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By Dave Snowden  ·  December 31, 2012  ·  Christmas Blogs

Its time to bring this Christmas blog sequence to an end as the year draws to a close.  Choosing which books has not been an easy task.  However I have in all cases chosen books that have value for adults as well as children.  I've also chosen ones that do not compromise on language and which ask moral questions; the function of children's literature is to teach and prepare as much as it is to entertain.

I have acknowledged my debt to Children's Hour on the BBC Home Service.  Most days from five to six pm my sister and I sat in front of a radio like that pictured and allowed our imagination to weave the images around the narration of David Davis and others.  The library in the ground floor of the Town Hall (which smelt like a library) was our home from home while my mother attended Council Meetings in the Chamber above.   I grew up with books, and even in a world where I have audio books on the iPhone and kindle versions of most new Science Fiction, I still treasure the touch and feel of the physical artefacts that were so much a part of my childhood.

I could have included Harry Potter, but that is only from my Children;  Phillip Pullman the same.  I almost included the Railway Children, the final scene of which (Daddy Oh my Daddy) always has me in tears.  Treasure island, the other novels of Robert Louis Stevenson together with Walter Scott are all there too.  Swallows and Amazons deserves a series of posts in its own right.  Tom Sawyer and Huckleberry Finn were early discoveries and I have to confess a secret liking for Biggles but I have grown out of that now.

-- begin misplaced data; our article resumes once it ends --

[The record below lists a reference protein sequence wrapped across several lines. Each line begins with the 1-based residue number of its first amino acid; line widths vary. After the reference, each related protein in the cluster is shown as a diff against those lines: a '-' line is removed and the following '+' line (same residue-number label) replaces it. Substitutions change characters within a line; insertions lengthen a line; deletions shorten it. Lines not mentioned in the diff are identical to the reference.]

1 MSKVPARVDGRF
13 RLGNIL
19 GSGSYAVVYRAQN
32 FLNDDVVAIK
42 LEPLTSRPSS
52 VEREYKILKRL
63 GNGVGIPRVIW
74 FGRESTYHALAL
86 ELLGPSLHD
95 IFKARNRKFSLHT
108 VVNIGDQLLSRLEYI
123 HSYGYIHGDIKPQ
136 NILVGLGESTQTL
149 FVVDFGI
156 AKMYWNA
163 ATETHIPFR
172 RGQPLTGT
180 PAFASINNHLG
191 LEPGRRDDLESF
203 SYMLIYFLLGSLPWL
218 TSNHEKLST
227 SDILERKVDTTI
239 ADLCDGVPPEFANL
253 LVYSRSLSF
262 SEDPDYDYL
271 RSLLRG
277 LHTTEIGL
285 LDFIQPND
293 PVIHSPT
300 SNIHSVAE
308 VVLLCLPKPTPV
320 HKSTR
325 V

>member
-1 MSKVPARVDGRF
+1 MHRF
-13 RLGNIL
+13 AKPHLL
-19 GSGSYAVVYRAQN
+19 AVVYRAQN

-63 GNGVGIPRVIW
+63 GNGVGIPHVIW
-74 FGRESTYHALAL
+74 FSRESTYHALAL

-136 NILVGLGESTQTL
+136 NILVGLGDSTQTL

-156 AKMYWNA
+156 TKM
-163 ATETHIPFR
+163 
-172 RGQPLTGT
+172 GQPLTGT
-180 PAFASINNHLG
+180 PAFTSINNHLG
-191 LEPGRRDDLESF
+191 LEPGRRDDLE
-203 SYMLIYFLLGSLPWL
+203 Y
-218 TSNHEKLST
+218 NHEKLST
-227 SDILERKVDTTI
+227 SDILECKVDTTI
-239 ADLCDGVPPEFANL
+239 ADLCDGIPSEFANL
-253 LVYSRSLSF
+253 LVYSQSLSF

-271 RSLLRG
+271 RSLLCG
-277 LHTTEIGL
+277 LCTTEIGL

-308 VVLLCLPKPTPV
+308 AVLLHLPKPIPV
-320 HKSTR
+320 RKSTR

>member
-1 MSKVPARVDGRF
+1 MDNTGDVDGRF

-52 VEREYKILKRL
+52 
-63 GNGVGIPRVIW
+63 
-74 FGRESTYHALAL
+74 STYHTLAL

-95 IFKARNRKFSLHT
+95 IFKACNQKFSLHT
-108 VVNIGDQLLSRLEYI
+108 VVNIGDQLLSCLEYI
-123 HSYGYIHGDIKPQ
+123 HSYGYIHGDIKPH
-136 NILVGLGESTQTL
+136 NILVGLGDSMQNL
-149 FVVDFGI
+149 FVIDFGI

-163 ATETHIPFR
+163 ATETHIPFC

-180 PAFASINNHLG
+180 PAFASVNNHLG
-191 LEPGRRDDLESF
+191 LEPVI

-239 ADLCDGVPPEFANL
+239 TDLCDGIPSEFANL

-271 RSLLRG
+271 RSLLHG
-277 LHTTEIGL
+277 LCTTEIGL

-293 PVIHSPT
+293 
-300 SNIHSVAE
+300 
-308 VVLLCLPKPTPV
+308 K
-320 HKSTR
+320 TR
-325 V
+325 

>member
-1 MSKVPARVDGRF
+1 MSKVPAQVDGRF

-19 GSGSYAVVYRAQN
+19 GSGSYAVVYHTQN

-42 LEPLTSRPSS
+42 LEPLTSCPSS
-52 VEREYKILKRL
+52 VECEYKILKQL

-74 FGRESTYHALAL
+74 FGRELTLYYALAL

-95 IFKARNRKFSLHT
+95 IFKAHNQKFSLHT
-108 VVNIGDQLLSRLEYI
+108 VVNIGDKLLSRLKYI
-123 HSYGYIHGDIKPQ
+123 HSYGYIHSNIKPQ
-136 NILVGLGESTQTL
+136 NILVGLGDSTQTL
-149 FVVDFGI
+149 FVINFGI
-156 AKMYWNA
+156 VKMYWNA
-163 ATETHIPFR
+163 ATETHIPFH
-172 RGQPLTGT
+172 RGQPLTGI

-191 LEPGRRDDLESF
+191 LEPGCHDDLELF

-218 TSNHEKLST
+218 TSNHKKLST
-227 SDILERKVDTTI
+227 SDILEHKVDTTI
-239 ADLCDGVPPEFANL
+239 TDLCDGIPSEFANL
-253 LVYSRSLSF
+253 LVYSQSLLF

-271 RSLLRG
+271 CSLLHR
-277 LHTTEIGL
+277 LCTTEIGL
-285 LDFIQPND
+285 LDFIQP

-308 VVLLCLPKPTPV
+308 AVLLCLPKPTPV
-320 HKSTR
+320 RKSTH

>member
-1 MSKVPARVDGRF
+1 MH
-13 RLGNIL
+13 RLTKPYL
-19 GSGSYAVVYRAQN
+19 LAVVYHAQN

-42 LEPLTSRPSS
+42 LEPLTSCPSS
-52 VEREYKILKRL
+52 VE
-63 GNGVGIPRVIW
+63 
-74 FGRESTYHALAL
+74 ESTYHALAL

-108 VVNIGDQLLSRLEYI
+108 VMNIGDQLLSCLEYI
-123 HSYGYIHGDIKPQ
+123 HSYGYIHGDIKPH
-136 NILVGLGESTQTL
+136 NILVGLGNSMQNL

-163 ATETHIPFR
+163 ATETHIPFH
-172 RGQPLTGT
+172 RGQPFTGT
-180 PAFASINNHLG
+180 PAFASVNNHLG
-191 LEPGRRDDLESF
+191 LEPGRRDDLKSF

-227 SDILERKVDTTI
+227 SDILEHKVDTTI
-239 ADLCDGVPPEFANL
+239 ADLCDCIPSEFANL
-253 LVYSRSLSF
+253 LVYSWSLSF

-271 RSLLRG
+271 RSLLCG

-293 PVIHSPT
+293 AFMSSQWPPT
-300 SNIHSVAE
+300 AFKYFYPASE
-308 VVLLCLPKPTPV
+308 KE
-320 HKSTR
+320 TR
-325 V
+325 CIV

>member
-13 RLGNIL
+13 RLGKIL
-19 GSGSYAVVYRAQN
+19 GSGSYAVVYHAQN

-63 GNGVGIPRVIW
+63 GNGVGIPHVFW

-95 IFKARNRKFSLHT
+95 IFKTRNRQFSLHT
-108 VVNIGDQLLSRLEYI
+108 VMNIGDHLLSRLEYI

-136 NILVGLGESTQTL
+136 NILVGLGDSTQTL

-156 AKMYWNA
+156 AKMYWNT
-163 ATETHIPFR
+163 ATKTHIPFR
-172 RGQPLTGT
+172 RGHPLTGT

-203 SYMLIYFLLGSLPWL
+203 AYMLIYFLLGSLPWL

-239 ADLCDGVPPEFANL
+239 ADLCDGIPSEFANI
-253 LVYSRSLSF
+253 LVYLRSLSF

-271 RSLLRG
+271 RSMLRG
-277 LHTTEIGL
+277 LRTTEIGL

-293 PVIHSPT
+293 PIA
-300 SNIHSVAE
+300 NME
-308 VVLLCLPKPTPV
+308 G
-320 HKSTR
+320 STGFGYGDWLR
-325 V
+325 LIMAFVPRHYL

Then there are the books I have not included.  The insipid, stereotypes of the preaching Narnia Chronicles are to be avoided.  Roald Dahl with the possible exception of Matilda is sadistic for its owns sake, indulgent rather than intelligent of the wider need of story.  Anything by Enid Blyton should be burnt for the sake of literature, only worth redeeming for the many wonderful satires she has inspired.  Baba should be bar-b-qued, Peter Pan left in the nursery and Little Women used to induce vomiting in cases of poisoning.  Paddington Bear, Beatrix Potter and their ilk have a place, but not on my bookshelves.

Anyone offended yet?  Well the worst sinner of all is Disney.  Taking teaching stories and reducing them to banality; to be avoided if at all possible.   Read the books, listen to the unabridged story tapes, but please; respect the original text and the original illustrations (often much of the delight).  Remember the evolutionary purpose of children's stories is to prepare children for their adult lives.  To create a sense of moral purpose and virtue which must be retained if we are not to become feral creatures riding the waves of entertainment without learning.